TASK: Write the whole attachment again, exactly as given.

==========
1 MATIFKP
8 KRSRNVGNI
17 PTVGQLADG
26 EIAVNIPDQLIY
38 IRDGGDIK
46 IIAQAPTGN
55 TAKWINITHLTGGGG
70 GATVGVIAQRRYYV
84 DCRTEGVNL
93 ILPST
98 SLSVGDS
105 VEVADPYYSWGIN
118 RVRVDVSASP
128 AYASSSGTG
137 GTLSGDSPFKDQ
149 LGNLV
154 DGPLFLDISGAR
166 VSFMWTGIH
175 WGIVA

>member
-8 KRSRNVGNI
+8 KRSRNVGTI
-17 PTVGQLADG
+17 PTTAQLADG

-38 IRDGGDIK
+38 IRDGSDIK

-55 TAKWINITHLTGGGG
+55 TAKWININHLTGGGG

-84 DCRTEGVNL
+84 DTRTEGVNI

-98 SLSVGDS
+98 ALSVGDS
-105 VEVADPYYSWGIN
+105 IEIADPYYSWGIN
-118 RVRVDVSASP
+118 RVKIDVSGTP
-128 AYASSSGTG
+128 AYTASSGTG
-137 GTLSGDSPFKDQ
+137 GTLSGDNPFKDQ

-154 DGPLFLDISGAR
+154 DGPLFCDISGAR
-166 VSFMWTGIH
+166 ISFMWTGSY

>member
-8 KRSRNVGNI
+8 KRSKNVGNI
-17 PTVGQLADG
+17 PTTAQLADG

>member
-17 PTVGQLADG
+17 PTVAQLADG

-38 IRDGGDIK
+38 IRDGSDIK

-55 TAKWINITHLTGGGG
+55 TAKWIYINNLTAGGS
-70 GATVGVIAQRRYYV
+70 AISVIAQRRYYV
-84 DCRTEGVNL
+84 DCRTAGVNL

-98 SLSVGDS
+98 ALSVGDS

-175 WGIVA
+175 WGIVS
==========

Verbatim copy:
1 MATIFKP
8 KRSRNVGNI
17 PTVGQLADG
26 EIAVNIPDQLIY
38 IRDGGDIK
46 IIAQAPTGN
55 TAKWINITHLTGGGG
70 GATVGVIAQRRYYV
84 DCRTEGVNL
93 ILPST
98 SLSVGDS
105 VEVADPYYSWGIN
118 RVRVDVSASP
128 AYASSSGTG
137 GTLSGDSPFKDQ
149 LGNLV
154 DGPLFLDISGAR
166 VSFMWTGIH
175 WGIVA

>member
-8 KRSRNVGNI
+8 KRSRNVGTI
-17 PTVGQLADG
+17 PTTAQLADG

-38 IRDGGDIK
+38 IRDGSDIK

-55 TAKWINITHLTGGGG
+55 TAKWININHLTGGGG

-84 DCRTEGVNL
+84 DTRTEGVNI

-98 SLSVGDS
+98 ALSVGDS
-105 VEVADPYYSWGIN
+105 IEIADPYYSWGIN
-118 RVRVDVSASP
+118 RVKIDVSGTP
-128 AYASSSGTG
+128 AYTASSGTG
-137 GTLSGDSPFKDQ
+137 GTLSGDNPFKDQ

-154 DGPLFLDISGAR
+154 DGPLFCDISGAR
-166 VSFMWTGIH
+166 ISFMWTGSY

>member
-8 KRSRNVGNI
+8 KRSKNVGNI
-17 PTVGQLADG
+17 PTTAQLADG

>member
-17 PTVGQLADG
+17 PTVAQLADG

-38 IRDGGDIK
+38 IRDGSDIK

-55 TAKWINITHLTGGGG
+55 TAKWIYINNLTAGGS
-70 GATVGVIAQRRYYV
+70 AISVIAQRRYYV
-84 DCRTEGVNL
+84 DCRTAGVNL

-98 SLSVGDS
+98 ALSVGDS

-175 WGIVA
+175 WGIVS